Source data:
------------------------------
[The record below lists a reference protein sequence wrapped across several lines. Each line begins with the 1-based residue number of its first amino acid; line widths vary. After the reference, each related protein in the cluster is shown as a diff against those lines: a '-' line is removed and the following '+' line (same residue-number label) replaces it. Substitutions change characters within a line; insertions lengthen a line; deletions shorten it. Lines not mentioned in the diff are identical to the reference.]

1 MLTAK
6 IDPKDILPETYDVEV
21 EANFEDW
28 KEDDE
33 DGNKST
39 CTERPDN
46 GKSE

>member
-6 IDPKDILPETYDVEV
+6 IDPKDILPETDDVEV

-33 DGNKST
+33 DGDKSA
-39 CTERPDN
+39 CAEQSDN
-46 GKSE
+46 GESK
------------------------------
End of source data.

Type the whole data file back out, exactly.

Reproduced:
[The record below lists a reference protein sequence wrapped across several lines. Each line begins with the 1-based residue number of its first amino acid; line widths vary. After the reference, each related protein in the cluster is shown as a diff against those lines: a '-' line is removed and the following '+' line (same residue-number label) replaces it. Substitutions change characters within a line; insertions lengthen a line; deletions shorten it. Lines not mentioned in the diff are identical to the reference.]

1 MLTAK
6 IDPKDILPETYDVEV
21 EANFEDW
28 KEDDE
33 DGNKST
39 CTERPDN
46 GKSE

>member
-6 IDPKDILPETYDVEV
+6 IDPKDILPETDDVEV

-33 DGNKST
+33 DGDKSA
-39 CTERPDN
+39 CAEQSDN
-46 GKSE
+46 GESK